The TL;DR October 22, 2018

This week we’re discussing social media tactics that need to be retired, tips for going live on Instagram, and how to avoid creating low-quality ads on Facebook.

3 Social Media Tactics to Retire

Social media is always evolving which often causes certain tactics to still be used long after they should have been left behind. Find out more below and read the full article here.


  1. Growing your followers by following every account you come across: Once upon a time social worked on the basis of “follow for follow”, no matter who was following you. Users are now savvier than ever and will be much more selective about who they follow. All this serves to do now is clog your brand’s feed and make it harder to find the users you genuinely want to connect with.
  2. Using automated messages inappropriately: For a long time whenever someone would hit “follow” on a brand page, they’d receive an immediate DM thanking them for a follow and potentially asking to make a purchase. Users know these are bots and will often think less of companies that share impersonal messages with the intent of making a sale. Users want genuine connection, and they’ll favor brands that give it to them.
  3. Stuffing posts full of backlinks and hashtags: Filling your posts with backlinks and overusing hashtags really only serves to make your content look like an ad nowadays. Users do their best to avoid ads in the current social climate, so continuing to utilize this tactic could actually push users away from what you create. Instead, focus on creating quality content that’s valuable to viewers and include a few relevant hashtags.

7 Tips for Going Live on Facebook, Instagram, or Twitter

Live content is only becoming more popular, so if your brand hasn’t jumped on the train, now is the time. These 7 tips will help make going live less intimidating. You can check out the full article on Social Media Today.


  1. Add Value: Make sure your videos add value to your audience in some way. This can be done in many ways like providing information or being entertaining.
  2. Plan What You Can: Planning ahead is the easiest way to make sure everything goes smoothly, so take the time to plan what you can. This can involve doing a run-through, creating a script, or simply having an outline.
  3. Tell a Story: When it comes down to it the best content is simply a story, so if you’re struggling to figure out what to do in your live video, focus on creating content that has a beginning, a middle, and an end.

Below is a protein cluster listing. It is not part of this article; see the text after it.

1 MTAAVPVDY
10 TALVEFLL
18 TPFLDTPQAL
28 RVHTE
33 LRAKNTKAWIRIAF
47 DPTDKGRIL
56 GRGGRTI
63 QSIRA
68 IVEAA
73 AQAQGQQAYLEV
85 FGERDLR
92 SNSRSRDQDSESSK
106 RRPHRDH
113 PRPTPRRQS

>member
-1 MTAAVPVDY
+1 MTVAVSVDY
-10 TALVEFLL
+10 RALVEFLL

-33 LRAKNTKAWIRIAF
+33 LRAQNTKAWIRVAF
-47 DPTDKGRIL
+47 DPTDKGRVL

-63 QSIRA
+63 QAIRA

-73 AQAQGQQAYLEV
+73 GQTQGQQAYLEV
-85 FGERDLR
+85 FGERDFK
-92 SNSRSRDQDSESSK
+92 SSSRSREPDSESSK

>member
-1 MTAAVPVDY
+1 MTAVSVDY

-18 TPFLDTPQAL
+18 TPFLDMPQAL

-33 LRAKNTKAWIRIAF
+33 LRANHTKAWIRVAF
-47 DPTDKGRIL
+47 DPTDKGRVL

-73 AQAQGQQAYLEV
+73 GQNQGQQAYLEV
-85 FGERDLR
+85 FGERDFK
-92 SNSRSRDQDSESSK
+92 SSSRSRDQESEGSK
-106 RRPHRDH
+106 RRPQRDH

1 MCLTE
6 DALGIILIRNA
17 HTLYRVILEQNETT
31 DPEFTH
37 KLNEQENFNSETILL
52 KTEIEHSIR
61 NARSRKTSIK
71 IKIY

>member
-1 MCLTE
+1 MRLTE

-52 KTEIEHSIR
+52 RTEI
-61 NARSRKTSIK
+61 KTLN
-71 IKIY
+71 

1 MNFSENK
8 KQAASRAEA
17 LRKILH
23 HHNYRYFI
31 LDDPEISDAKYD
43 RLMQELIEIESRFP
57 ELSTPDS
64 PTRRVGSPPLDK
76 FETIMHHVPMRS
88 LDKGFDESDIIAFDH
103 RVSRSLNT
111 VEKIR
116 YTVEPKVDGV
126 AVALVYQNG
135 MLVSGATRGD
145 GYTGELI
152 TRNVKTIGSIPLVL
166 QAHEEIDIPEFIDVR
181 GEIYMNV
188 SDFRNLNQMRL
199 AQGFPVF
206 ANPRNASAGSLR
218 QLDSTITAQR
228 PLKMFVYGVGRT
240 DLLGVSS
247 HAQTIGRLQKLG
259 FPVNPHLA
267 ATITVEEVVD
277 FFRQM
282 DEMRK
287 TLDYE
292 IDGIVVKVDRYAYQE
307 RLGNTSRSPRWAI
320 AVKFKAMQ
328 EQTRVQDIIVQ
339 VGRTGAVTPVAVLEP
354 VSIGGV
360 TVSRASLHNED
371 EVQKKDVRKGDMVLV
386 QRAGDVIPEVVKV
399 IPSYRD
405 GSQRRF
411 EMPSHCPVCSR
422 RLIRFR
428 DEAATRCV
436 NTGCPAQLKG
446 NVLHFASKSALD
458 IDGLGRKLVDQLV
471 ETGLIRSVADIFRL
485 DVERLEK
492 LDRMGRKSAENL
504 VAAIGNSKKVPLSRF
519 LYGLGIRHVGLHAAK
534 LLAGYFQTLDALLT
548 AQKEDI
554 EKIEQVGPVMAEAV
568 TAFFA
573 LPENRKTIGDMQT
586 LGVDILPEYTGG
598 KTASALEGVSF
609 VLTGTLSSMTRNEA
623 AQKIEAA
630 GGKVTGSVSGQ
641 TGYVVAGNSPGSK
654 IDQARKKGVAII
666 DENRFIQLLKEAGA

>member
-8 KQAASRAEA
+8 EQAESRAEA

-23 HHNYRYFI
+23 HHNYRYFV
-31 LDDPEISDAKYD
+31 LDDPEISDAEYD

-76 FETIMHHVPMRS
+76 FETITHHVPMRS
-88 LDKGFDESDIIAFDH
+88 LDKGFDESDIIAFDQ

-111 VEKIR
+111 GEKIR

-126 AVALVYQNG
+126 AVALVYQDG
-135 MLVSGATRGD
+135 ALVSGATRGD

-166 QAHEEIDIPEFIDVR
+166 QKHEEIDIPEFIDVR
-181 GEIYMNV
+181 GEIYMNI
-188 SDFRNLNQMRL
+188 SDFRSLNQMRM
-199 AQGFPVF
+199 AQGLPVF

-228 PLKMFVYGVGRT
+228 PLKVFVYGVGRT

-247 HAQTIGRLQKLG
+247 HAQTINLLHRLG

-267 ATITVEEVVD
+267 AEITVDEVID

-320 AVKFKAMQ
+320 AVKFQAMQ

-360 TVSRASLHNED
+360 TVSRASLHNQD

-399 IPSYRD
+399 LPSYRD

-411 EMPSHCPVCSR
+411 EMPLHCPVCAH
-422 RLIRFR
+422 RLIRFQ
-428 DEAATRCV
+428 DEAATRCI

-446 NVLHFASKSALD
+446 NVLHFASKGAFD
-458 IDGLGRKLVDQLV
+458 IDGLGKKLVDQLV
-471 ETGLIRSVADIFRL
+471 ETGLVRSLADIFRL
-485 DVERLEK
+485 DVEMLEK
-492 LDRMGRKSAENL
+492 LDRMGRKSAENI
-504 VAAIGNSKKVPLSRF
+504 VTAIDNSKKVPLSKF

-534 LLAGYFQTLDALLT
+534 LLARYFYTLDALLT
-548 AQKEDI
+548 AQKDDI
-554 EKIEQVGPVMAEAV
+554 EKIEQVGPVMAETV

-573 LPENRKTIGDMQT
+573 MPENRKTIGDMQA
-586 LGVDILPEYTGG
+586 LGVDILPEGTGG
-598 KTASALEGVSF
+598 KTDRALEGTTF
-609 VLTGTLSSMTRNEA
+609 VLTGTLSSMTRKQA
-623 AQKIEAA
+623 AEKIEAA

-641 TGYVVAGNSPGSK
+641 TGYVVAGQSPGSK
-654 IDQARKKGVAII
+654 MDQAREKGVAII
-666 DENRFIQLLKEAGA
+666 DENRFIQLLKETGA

4. Go Live With a Friend: If you aren’t sure about what to do with a solo live video, consider using the tool to conduct interviews or have discussions until you’re more comfortable with it.
  5. Take a Class or Work with a Coach: Taking a class on public speaking or specifically about going live can make a big difference when it comes to creating content. Consider taking a course to help you get over nerves, organize presentations, and to become more comfortable in front of the camera.
  6. Test Your Connection: A bad connection can really mess with your live sessions. Make sure you test your connection in the location you’ll be filming before doing it “for real”.
  7. Be Flexible: Sometimes things go wrong – sound might blink out for a second or you might slip over a few words. That’s okay, users expect these things and typically appreciate a host who can easily roll with the punches.

How to Avoid Being Flagged as a Low-Quality Ad

Facebook has recently added new restrictions on “low-quality” ads. These changes will include lower distribution for the ads and a much lower approval rate. So what does Facebook consider a “low-quality” ad? Read on below and check the full article on Social Media Today.


  • Engagement Bait: Posts that fall under this category ask users to like, share, or comment and offer little value in return. These posts are clear ploys to get pushed higher in the algorithm, and for that reason Facebook will penalize them.  
  • With-Holding Information: This is your typical click-bait content – think articles like “6 Things You Never Knew Could Make You Tired” with captions like “Number 4 is amazing!”. As these articles are largely spam, Facebook wants to avoid pushing them to users.
  • Sensationalized Language: Facebook’s describes these posts as “ads which use exaggerated headlines or command a reaction from people but don’t deliver on the landing page”. Think of headlines likes “12 MINDBLOWING Secrets to a Good Night’s Sleep” where this information isn’t nearly as exciting as the headline makes it seem. These types of posts are typically identified by a disconnect between the headline and what’s actually on the landing page.